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LA Pride reverses cancellation to hold Black Lives Matter solidarity march

Emma Powys Maurice June 4, 2020
LA Pride reverses cancellation to hold Black Lives Matter solidarity march

Protesters in Amsterdam. (Getty)

Nearly two months after it was cancelled due to coronavirus, LA Pride will be revived as a Black Lives Matter march to honour the legacy of the Stonewall Riots.

The parade was due to take place on June 14 to commemorate LA Pride’s 50th anniversary. Now this date will instead see a solidarity protest march in response to racial injustice, systemic racism, and all forms of oppression.

In a statement on Wednesday the parade organisers Christopher Street West said the march will hark back to Pride’s roots as a protest for social justice.

“Fifty years ago Christopher Street West took to the streets of Hollywood Blvd in order to peacefully protest against police brutality and oppression,” said Estevan Montemayor, the organisation’s president.

“It is our moral imperative to honour the legacy of Marsha P Johnson and Sylvia Rivera, who bravely led the Stonewall uprising, by standing in solidarity with the Black community against systemic racism and joining the fight for meaningful and long-lasting reform.”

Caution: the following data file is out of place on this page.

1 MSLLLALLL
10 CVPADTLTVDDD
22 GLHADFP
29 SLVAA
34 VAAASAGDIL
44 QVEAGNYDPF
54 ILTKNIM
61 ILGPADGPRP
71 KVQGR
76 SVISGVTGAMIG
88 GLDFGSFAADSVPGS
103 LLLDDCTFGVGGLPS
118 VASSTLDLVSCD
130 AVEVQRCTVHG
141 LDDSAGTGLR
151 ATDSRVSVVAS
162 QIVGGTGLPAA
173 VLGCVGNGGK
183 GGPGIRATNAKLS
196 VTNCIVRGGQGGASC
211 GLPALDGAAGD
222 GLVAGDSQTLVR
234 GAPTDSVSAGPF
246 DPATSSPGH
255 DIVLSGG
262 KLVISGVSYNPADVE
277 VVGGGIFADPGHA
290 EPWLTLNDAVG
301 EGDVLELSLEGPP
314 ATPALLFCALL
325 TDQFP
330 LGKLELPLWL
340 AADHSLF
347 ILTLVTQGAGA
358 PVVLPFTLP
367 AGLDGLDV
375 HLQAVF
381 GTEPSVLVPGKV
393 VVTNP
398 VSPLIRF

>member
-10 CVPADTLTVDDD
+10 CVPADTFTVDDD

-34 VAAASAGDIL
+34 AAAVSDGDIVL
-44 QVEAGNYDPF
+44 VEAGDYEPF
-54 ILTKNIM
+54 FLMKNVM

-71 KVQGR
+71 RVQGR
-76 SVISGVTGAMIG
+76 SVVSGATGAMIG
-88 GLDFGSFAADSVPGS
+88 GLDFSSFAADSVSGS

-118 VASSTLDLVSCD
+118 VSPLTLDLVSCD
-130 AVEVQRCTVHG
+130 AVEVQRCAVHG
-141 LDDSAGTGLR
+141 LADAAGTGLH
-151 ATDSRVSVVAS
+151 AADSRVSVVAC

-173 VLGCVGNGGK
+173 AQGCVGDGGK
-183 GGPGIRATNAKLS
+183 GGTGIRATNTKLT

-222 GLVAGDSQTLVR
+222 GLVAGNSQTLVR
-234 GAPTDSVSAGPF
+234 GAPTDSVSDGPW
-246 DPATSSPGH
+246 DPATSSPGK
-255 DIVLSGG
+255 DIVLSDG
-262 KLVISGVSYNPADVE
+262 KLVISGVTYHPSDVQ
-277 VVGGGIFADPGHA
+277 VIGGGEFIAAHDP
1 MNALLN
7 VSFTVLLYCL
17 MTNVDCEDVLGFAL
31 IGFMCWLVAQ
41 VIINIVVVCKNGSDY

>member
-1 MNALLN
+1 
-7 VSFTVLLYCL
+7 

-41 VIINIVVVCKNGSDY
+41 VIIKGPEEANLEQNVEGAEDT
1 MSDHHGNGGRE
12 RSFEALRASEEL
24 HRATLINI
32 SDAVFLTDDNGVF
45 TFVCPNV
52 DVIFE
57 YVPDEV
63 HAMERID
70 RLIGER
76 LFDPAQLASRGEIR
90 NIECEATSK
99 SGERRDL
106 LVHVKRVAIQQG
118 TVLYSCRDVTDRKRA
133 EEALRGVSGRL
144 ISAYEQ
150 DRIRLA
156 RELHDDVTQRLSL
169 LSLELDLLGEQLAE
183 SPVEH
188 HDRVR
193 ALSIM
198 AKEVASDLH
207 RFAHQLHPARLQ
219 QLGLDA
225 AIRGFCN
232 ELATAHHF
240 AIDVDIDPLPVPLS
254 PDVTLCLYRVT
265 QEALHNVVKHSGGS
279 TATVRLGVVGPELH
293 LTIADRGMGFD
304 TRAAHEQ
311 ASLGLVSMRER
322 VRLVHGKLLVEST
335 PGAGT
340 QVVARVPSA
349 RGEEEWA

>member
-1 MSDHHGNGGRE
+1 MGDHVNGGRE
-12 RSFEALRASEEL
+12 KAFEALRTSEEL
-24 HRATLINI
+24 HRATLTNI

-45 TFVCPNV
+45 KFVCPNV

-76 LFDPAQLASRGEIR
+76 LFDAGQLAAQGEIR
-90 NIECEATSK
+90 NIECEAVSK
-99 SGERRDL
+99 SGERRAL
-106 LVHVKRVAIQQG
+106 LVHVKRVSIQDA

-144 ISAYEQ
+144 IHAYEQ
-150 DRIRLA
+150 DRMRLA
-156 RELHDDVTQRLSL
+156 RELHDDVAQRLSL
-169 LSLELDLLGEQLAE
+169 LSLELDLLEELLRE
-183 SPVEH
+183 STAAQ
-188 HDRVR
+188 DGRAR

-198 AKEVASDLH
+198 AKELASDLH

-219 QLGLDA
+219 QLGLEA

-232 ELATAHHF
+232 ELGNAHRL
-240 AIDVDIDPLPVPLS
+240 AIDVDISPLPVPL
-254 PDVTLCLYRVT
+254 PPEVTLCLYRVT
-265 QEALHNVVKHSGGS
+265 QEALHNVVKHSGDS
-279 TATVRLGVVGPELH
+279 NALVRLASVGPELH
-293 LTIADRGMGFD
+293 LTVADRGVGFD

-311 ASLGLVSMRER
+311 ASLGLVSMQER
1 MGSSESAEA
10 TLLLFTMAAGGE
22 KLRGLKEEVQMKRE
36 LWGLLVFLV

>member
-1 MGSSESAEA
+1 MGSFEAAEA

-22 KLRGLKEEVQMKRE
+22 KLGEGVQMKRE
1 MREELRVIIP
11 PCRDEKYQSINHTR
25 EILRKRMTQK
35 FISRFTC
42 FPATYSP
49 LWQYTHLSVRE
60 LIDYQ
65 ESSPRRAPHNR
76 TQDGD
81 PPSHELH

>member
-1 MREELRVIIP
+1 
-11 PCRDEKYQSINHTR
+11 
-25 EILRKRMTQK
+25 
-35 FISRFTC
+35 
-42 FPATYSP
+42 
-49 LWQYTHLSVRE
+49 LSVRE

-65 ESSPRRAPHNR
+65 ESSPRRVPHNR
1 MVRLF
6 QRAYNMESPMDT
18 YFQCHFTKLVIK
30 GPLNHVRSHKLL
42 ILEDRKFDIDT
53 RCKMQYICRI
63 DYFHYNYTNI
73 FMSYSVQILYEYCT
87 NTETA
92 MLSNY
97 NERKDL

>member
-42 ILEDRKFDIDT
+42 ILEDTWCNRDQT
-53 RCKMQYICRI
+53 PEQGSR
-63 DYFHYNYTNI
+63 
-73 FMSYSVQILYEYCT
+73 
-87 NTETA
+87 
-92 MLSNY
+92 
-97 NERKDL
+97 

In accordance with advice from the California Department of Public Health, participants will be expected to wear masks or other face coverings and take other appropriate social distancing measures.

“We have been told that it is safer at home – and that is absolutely true; it is safer at home during this health pandemic – and that unless it is absolutely necessary you should not leave your home,” Montemayor told the Los Angeles Times.

“But as we reflect on what is occurring, I think it is very fair to say that it is absolutely necessary that we leave our homes and speak loudly and clearly about this injustice and peacefully protest.”

She added that Marsha Johnson’s struggle, strength and courage were part of what led the Christopher Street West board to the unanimous decision to hold this protest.

“As a trans person, as a Black woman, as a member of this community, she had to deal with oppression on many fronts,” she said. “I think it is our imperative to continue to fight the injustice and the oppression that we are currently witnessing.”

More: black lives matter, LA Pride, Los Angeles, Marsha P Johnson, stonewall riots

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